Meet Amanda Ervin, Union’s new Makerspace coordinator
Amanda Ervin recently joined Union as Makerspace coordinator, a new position at the College.
As coordinator, Ervin will oversee the Collaborative Design Studio, an interdisciplinary research Makerspace in the Wold Center. The mission is to foster and accelerate novel research by harnessing the power of rapid prototyping design and 3D printing.
Ervin will manage Union MakerCorps, a group of students trained to run the equipment and assist campus researchers in their design tasks.
She will also support projects that will be funded through a recent grant from The Andrew W. Mellon Foundation to promote the integration of the arts and humanities across academic disciplines. This includes “pop-up labs” for faculty to incorporate “making” into their courses using portable makerspace, and a Humanities Maker Faire that will showcase the work of faculty and students, including artists, sculptors, writers, tech enthusiasts and others.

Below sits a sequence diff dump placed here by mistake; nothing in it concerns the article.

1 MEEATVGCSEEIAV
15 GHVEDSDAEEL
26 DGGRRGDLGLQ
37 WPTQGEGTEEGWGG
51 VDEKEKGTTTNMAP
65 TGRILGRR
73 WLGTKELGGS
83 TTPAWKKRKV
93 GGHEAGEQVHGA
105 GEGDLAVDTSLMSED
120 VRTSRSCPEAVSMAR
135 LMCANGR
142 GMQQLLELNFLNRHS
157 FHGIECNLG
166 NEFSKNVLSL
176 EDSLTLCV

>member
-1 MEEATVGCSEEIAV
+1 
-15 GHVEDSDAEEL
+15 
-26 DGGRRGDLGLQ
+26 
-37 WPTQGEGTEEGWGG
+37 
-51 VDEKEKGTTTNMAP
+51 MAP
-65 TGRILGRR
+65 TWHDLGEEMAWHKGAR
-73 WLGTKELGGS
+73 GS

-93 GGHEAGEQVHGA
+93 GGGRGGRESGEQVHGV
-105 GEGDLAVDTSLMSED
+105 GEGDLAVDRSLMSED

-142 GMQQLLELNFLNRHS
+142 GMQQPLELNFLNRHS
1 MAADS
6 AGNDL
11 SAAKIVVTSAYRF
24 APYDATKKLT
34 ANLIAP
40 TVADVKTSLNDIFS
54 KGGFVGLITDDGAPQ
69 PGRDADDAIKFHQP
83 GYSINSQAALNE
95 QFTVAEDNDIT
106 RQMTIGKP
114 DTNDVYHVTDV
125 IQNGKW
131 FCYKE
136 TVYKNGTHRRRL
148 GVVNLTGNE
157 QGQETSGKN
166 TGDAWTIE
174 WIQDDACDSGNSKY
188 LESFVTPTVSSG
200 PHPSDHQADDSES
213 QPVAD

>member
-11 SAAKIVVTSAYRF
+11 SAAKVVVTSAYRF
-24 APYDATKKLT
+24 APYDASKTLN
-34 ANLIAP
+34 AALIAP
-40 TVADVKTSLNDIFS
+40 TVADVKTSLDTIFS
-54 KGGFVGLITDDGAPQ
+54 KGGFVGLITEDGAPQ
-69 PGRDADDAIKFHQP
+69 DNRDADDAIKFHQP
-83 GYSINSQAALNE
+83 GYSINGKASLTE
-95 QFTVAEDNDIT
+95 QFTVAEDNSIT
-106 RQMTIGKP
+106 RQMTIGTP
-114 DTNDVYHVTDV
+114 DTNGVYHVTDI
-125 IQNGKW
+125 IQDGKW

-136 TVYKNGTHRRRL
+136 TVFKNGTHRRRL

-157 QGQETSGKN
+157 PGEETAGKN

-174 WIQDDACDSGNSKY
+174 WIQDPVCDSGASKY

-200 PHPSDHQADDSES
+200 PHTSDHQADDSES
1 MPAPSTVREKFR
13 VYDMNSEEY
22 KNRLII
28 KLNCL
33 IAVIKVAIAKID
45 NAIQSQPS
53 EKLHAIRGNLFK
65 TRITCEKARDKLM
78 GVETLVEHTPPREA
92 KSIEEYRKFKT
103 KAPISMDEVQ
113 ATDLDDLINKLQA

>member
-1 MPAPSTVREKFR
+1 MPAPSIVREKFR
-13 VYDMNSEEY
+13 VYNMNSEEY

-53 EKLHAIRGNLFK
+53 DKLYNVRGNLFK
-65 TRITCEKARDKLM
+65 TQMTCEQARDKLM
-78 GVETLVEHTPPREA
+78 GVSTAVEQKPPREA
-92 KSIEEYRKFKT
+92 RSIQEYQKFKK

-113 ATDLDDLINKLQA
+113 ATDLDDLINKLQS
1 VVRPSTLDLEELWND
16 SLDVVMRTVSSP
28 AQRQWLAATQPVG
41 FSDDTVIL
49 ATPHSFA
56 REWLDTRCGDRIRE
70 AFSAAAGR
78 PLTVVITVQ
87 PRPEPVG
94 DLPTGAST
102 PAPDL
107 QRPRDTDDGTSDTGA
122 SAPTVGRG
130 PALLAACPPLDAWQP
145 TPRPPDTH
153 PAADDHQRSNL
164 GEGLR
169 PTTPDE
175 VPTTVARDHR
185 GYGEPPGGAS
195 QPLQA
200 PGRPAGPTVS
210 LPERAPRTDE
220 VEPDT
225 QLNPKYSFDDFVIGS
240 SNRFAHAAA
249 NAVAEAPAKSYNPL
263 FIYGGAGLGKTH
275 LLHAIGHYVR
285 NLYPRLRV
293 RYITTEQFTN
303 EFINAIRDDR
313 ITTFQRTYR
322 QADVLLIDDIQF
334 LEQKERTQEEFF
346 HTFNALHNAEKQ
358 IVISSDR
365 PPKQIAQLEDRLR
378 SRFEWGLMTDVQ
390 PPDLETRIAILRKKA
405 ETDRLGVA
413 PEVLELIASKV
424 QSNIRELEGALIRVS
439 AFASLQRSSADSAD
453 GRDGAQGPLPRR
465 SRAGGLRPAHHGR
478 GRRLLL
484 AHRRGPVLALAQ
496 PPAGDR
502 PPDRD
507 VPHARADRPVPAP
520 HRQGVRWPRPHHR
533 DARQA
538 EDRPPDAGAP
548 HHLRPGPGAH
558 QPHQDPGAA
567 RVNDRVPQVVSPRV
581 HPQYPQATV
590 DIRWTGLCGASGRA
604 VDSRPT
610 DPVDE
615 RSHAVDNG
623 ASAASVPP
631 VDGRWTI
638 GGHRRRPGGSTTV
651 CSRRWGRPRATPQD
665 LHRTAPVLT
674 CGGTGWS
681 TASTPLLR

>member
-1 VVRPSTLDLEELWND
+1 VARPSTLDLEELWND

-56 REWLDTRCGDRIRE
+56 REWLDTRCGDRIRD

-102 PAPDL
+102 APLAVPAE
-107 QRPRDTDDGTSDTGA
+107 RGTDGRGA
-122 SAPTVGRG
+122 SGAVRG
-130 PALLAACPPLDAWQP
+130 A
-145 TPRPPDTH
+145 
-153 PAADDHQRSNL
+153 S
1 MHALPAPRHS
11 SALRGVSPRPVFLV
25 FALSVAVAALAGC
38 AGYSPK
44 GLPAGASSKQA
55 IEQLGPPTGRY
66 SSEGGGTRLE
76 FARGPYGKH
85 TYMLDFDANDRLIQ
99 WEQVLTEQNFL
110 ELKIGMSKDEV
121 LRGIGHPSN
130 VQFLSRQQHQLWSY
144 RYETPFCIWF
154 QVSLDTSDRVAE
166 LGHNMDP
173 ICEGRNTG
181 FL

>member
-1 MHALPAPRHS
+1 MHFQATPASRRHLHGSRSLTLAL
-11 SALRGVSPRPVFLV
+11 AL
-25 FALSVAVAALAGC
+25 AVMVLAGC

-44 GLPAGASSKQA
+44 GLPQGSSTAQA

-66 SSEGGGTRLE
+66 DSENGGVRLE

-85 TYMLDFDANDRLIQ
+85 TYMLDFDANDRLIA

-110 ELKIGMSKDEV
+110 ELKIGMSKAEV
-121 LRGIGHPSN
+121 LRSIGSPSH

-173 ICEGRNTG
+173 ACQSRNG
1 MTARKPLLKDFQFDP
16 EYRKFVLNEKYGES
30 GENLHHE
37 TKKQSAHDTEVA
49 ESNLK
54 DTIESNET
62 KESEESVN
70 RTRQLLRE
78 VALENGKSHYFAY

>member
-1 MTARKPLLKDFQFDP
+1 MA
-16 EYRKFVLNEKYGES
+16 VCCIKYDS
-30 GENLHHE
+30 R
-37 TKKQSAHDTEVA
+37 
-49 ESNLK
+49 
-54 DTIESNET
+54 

Hometown: Albany, N.Y.
Education: Bachelor of arts in studio art, with a photography concentration, and master of fine arts in studio art with a concentration in combined media, both from University at Albany.
Before Union: Artist, Arts Initiatives in Higher Ed, Teaching (ARTstor, SUNYPurchase, 3rd Ward, Tech Valley Center of Gravity, Skidmore College)
Hobbies: eTextiles and wearable devices, electronic sensors, handmade electronic music
Last book read: “Hunger Makes Me a Modern Girl: A Memoir” by Carrie Brownstein
Why did you choose Union?
My background is in art, and I am fully immersed in the combination of the arts with technological disciplines like electronics and code. Union's goals align very well with the combination of the humanities with engineering and technology.
What do you see as your role?
I'm here to make connections for people and to help enable creative work at the intersections of the humanities and STEM fields (aka STEAM), things fully embraced by the Maker Movement.
Experimental projects need support and I love to see them take off. Even if they aren't successful from a financial perspective, what is learned through developing them can be priceless.